Devils On The Doorstep Analysis

1003 Words5 Pages
During the first half of the 20th century, the Japanese empire was at the peak of its power. Starting form 1910 up until 1945, the end WWII, Korea was being held by Japan as a colony. During this time, Japan and China entered The Second Sino-Japanese War that stared in 1937 and ended with Japanese surrender in 1945. These Japanese actions have had such an impactful effect on the people that it hurt, that films, such as Devils on the Door step and The Handmaiden, have even contemporary films express negative emotions to the long-lasting effects of the Japanese empire.
The Chinese film Devils on the Doorstep directed by Jiang Wen is a quintessential example of postmodern humor and the use of satire to point out political issue. Wen essentially takes the traumatic events of WWII between Japan and China and turns them into dark jokes. The film seems to propagate stereotypes throughout the film like Chinese referring to Japanese as devils and saying that they sound angry all the time and Japanese people referring to Chinese as simpletons. However, it then downplays Chinese, Japanese social tension in scenes like the interrogation of Dong and Hanaya take tragic events like Japanese killing and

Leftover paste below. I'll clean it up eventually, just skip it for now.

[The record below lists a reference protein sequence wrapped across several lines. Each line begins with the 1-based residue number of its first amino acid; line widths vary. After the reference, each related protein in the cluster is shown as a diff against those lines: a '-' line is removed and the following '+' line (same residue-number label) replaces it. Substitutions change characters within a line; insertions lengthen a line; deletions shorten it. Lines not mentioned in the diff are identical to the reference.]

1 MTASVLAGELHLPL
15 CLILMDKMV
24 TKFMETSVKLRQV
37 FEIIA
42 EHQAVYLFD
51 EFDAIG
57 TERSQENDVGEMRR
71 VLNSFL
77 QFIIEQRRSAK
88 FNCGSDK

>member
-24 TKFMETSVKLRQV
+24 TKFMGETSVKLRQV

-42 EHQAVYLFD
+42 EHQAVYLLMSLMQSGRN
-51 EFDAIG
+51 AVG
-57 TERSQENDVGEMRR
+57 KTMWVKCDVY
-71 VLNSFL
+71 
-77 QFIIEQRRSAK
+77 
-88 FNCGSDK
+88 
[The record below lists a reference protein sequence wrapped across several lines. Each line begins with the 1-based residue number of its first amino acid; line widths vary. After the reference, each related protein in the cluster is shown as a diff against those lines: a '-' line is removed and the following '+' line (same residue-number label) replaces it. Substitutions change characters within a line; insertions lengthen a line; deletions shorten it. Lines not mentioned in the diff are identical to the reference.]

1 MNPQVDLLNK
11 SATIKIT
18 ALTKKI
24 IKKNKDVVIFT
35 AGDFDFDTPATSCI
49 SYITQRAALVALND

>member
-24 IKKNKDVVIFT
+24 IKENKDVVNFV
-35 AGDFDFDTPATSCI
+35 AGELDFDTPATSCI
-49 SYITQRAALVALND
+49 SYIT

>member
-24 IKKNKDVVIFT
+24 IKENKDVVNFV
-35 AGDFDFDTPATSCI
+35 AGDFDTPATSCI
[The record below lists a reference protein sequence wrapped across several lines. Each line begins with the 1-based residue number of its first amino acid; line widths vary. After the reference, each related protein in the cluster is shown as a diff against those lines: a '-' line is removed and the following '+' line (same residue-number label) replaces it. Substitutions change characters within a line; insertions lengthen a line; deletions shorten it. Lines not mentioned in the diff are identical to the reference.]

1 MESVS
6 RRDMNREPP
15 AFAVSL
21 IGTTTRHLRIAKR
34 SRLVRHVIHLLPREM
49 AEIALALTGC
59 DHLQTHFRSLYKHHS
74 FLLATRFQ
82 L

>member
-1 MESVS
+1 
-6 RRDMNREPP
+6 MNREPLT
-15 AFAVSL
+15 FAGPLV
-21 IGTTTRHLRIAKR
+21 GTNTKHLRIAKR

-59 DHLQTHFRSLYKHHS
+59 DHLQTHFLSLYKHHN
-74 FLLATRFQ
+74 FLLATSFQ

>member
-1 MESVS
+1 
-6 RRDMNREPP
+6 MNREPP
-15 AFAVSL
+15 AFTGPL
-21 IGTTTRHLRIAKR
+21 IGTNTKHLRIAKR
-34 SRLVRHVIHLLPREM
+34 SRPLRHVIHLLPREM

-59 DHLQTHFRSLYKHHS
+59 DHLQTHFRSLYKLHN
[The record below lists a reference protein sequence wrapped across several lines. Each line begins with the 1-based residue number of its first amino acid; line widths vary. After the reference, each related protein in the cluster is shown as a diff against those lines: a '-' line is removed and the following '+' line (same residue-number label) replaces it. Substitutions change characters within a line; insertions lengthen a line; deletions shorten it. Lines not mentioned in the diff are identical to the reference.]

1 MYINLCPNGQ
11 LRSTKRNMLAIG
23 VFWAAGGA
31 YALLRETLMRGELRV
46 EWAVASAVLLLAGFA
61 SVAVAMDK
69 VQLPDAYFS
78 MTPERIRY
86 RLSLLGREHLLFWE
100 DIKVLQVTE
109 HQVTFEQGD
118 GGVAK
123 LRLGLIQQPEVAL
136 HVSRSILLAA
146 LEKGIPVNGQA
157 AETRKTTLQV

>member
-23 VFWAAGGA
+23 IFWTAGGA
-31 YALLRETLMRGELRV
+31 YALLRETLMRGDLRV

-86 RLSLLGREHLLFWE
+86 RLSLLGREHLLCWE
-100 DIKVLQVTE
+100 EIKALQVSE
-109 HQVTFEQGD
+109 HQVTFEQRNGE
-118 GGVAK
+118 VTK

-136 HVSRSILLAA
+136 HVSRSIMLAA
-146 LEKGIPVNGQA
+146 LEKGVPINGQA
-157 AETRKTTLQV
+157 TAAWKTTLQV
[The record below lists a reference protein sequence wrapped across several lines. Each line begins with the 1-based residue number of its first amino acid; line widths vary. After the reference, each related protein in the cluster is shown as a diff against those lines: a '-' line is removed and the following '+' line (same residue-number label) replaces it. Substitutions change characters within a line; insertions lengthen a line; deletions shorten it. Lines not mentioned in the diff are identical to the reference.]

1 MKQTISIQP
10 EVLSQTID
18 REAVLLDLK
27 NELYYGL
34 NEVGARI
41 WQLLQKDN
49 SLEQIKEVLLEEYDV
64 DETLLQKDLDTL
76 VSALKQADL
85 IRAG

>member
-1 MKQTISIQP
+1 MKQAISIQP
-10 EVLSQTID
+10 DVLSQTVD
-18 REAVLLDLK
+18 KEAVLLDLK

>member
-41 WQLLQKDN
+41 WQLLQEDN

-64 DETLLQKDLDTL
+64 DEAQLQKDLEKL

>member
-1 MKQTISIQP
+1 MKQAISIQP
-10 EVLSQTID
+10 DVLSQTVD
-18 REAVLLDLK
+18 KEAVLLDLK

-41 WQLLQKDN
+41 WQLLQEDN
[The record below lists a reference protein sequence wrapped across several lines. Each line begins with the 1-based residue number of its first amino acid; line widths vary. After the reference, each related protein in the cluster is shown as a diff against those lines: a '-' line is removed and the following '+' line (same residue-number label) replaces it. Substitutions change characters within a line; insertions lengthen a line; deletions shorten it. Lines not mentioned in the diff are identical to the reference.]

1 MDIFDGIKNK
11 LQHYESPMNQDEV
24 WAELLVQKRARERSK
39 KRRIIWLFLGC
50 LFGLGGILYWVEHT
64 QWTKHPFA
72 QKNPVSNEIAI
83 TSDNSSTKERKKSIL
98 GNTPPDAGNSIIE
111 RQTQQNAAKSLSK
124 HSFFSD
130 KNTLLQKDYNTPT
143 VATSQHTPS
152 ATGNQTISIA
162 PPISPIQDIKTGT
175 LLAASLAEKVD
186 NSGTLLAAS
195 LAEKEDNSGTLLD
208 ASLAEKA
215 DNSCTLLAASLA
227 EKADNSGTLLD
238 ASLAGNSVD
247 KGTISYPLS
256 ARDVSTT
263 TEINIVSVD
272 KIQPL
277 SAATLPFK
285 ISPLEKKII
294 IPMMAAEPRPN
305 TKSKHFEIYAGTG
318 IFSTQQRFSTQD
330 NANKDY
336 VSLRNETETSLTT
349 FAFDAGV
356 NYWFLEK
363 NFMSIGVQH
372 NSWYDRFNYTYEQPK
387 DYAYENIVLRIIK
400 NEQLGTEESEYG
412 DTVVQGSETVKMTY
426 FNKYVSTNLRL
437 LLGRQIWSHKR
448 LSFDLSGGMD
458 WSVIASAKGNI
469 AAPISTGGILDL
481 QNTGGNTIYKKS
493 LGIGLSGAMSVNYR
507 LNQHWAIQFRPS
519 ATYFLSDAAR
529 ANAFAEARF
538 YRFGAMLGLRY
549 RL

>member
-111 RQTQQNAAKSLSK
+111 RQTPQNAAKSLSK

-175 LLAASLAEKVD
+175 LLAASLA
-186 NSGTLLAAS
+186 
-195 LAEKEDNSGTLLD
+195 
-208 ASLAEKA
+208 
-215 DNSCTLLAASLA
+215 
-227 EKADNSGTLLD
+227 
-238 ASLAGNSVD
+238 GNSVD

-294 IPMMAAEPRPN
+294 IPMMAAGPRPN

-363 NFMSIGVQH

…show more content…
Unlike most like the tadeonal approaches, that depict Korea as being saved by Japan by propagating its industrialization, this film reverses the roles of this relationship and Korea being depicted as the saviors of Japan. Throughout the film we see that Lady Hideko is essentially being held captive by her Korean Uncle. She essentially thinks she was no purpose of living because of her autocratic uncle. It is only after she meets Sook-hee, a Korean peasan and thief, and falls in love with her that she finds purpose, happiness and freedom. Thus, Can-wook reverses the roles of Korea and Japan, with Japan being depicted as victims and needing saving thorough the character
Open Document